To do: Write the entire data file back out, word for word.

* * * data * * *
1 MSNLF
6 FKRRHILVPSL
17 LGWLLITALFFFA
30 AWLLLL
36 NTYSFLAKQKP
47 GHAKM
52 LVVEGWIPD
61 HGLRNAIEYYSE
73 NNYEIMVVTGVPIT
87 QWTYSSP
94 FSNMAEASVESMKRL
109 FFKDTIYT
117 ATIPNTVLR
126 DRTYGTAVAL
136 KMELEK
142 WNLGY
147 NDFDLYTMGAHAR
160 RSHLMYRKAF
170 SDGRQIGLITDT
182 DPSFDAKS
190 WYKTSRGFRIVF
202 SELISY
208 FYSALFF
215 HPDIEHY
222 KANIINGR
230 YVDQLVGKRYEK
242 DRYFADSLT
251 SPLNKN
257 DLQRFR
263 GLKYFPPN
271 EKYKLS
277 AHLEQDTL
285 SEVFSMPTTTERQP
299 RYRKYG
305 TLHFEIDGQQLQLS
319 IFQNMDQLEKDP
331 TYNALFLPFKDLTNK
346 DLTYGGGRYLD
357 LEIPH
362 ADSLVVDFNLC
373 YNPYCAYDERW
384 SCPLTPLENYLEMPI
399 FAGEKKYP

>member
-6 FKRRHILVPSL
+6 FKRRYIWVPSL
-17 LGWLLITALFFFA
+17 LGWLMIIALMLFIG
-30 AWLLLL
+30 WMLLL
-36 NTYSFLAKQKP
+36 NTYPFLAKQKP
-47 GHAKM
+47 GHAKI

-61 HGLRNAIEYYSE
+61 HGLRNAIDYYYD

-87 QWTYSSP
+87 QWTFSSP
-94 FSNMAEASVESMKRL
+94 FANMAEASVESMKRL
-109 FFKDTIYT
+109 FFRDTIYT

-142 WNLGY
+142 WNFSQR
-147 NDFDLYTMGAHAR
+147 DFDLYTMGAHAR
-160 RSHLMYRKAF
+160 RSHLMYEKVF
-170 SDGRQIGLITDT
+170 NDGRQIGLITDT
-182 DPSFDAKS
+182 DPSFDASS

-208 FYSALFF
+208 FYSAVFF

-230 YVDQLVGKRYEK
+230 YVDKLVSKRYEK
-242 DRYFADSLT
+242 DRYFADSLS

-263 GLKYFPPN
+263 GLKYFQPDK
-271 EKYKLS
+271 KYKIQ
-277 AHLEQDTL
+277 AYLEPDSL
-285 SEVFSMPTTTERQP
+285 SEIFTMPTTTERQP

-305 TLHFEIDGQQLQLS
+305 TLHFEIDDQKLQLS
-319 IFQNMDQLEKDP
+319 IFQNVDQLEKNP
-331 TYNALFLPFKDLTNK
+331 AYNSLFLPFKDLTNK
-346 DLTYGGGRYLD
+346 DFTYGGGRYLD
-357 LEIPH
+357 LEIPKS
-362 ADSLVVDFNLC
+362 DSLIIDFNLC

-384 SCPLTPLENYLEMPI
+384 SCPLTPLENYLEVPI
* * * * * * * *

1 MSNLF
6 FKRRHILVPSL
17 LGWLLITALFFFA
30 AWLLLL
36 NTYSFLAKQKP
47 GHAKM
52 LVVEGWIPD
61 HGLRNAIEYYSE
73 NNYEIMVVTGVPIT
87 QWTYSSP
94 FSNMAEASVESMKRL
109 FFKDTIYT
117 ATIPNTVLR
126 DRTYGTAVAL
136 KMELEK
142 WNLGY
147 NDFDLYTMGAHAR
160 RSHLMYRKAF
170 SDGRQIGLITDT
182 DPSFDAKS
190 WYKTSRGFRIVF
202 SELISY
208 FYSALFF
215 HPDIEHY
222 KANIINGR
230 YVDQLVGKRYEK
242 DRYFADSLT
251 SPLNKN
257 DLQRFR
263 GLKYFPPN
271 EKYKLS
277 AHLEQDTL
285 SEVFSMPTTTERQP
299 RYRKYG
305 TLHFEIDGQQLQLS
319 IFQNMDQLEKDP
331 TYNALFLPFKDLTNK
346 DLTYGGGRYLD
357 LEIPH
362 ADSLVVDFNLC
373 YNPYCAYDERW
384 SCPLTPLENYLEMPI
399 FAGEKKYP

>member
-6 FKRRHILVPSL
+6 FKRRYIWVPSL
-17 LGWLLITALFFFA
+17 LGWLMIIALMLFIG
-30 AWLLLL
+30 WMLLL
-36 NTYSFLAKQKP
+36 NTYPFLAKQKP
-47 GHAKM
+47 GHAKI

-61 HGLRNAIEYYSE
+61 HGLRNAIDYYYD

-87 QWTYSSP
+87 QWTFSSP
-94 FSNMAEASVESMKRL
+94 FANMAEASVESMKRL
-109 FFKDTIYT
+109 FFRDTIYT

-142 WNLGY
+142 WNFSQR
-147 NDFDLYTMGAHAR
+147 DFDLYTMGAHAR
-160 RSHLMYRKAF
+160 RSHLMYEKVF
-170 SDGRQIGLITDT
+170 NDGRQIGLITDT
-182 DPSFDAKS
+182 DPSFDASS

-208 FYSALFF
+208 FYSAVFF

-230 YVDQLVGKRYEK
+230 YVDKLVSKRYEK
-242 DRYFADSLT
+242 DRYFADSLS

-263 GLKYFPPN
+263 GLKYFQPDK
-271 EKYKLS
+271 KYKIQ
-277 AHLEQDTL
+277 AYLEPDSL
-285 SEVFSMPTTTERQP
+285 SEIFTMPTTTERQP

-305 TLHFEIDGQQLQLS
+305 TLHFEIDDQKLQLS
-319 IFQNMDQLEKDP
+319 IFQNVDQLEKNP
-331 TYNALFLPFKDLTNK
+331 AYNSLFLPFKDLTNK
-346 DLTYGGGRYLD
+346 DFTYGGGRYLD
-357 LEIPH
+357 LEIPKS
-362 ADSLVVDFNLC
+362 DSLIIDFNLC

-384 SCPLTPLENYLEMPI
+384 SCPLTPLENYLEVPI